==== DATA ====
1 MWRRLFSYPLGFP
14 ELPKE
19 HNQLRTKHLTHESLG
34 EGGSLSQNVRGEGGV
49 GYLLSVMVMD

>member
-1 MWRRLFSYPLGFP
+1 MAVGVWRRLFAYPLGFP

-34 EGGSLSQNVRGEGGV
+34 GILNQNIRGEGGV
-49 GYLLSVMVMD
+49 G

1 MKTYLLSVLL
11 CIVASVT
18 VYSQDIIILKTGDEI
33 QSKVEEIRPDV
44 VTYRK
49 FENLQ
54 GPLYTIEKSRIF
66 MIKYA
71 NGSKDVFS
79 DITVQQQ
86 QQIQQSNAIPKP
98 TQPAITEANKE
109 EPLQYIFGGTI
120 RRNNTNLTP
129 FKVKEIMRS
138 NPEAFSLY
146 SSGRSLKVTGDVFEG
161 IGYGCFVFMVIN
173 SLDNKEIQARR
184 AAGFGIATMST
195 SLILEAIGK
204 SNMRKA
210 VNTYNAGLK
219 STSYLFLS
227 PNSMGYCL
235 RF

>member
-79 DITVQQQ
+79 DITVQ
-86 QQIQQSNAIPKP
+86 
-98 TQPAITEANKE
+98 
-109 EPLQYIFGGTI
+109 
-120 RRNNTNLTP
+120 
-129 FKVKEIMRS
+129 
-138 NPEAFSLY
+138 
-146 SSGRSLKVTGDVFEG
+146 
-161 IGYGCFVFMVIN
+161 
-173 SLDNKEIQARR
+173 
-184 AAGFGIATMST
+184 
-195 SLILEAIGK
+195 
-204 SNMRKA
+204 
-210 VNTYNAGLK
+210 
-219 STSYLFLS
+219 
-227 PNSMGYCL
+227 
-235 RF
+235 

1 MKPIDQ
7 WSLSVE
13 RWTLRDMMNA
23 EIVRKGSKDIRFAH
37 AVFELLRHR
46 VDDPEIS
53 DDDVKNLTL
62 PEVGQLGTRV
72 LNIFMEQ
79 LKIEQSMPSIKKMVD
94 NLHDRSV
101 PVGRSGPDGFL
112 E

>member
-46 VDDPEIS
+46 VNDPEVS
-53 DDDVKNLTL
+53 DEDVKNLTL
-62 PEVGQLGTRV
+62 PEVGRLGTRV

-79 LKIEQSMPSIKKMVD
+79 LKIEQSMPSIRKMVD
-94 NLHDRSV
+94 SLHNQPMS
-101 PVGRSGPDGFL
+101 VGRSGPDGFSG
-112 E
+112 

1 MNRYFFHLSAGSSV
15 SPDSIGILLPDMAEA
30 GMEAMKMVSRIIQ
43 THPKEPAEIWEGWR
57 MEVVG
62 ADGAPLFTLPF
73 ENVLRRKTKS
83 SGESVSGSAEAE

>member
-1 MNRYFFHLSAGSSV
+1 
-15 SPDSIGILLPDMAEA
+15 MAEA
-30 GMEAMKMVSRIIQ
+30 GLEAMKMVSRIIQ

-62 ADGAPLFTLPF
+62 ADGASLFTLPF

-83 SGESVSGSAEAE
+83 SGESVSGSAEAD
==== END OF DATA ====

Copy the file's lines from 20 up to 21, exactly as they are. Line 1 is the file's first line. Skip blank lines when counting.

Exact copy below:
66 MIKYA
71 NGSKDVFS